*For those of you who don't know what NaNoWriMo is it is National Novel Writing Month and you can sign up to write 50,000 words in one month.  I tried last year, but failed miserably by week two because I didn't have the habit of writing every day burned into me.

Thursday, September 29, 2011

I Love TED Talks!

I always learn so much from them. This one, in particular, is very short, but it's brevity in no way means it's any less inspirational! I'm going to do it. Now to just figure out what I want to do for my 30 day experiment... I'll let you know what I decide and I'll blog about it! If you have any ideas, I would love to hear them. OH! And if you want to do a 30 day experiment with me, that would be awesome. Like, say, taking an example from the speaker, we do a photograph a day. We could share our photos each day! What fun!

Wednesday, September 28, 2011

The Demon Salt

Some smoked sea salt hubby got at a scratch 'n dent store.
I have never been one to add salt to my food. Not at the table, nor while I'm cooking, either. I learned from my mom growing up that salt was a thing not really necessary to add to food because most foods have naturally more than enough sodium to meet our daily intake requirements. So I never added salt to my boiling cream of wheat or my pasta or my soups (except on a very rare occasion). I didn't even add salt to my home-made french fries. I would substitute garlic powder. NOT garlic salt.

In my family, when I was growing up I noticed we didn't buy a lot of prepared foods, either. No canned goods, no boxed up meals, no TV dinners, nothing like that. (My mom wisely pointed out to me that it was cheaper to make your own from scratch then buy a boxed meal.) So my entire life has pretty much been avoiding salt. When I see people adding salt to their food (especially without even tasting it first), I shake my head and wonder how in the world they can do that. I see chefs on TV adding handfuls of salt to stuff, saying that it enhances the flavor of the food. No it doesn't. It makes the food taste salty.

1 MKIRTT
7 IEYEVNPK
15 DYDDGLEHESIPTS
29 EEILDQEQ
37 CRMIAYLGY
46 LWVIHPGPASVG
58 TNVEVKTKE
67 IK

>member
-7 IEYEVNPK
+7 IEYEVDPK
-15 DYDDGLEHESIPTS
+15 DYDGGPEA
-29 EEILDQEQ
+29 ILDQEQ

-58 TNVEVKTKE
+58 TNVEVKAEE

Lately, though, we've been pretty broke. Damn economy, damn hubby's health problems. You know the drill. Anyhow, because of it, we have had to be much less choosy about what we cook. Family and friends have given us food (stuff from boxes of food they got at food giveaways and were things they didn't like), and we take their donations with a glad and thankful heart. We've even picked up an occasional food box ourselves. In addition, we have been shopping at scratch 'n dent stores like Grocery Outlet, Everyday Deals, and whatnot. They get all kinds of different foods for super cheap. The stuff found at these places are close to date, or the packaging is munched, or are overstocks. But you can find cheap stuff to feed your family and stretch the dollar. It's to the point that the boxed refined stuff is cheaper than the fresh healthy stuff for us.

While I try to buy stuff that is good for us and budget for fresh meat and vegetables, more boxed or canned goods have made their way into our kitchen. And my husband likes to cook (not that I'm complaining about that!) a lot. He likes the "gourmet" salts. He brought back some pink Hawaiian sea salt from Hawaii when he visited there a few years ago. A few months ago we found a package of specialty smoked salt flakes for $1 at one of those scratch n' dent stores and he snatched it up. And he adds salt to the food from time to time when he cooks. I discourage it, but he likes it. Though, I have to say his smoked salt is pretty tasty lightly sprinkled on corn on the cob.  Dammit.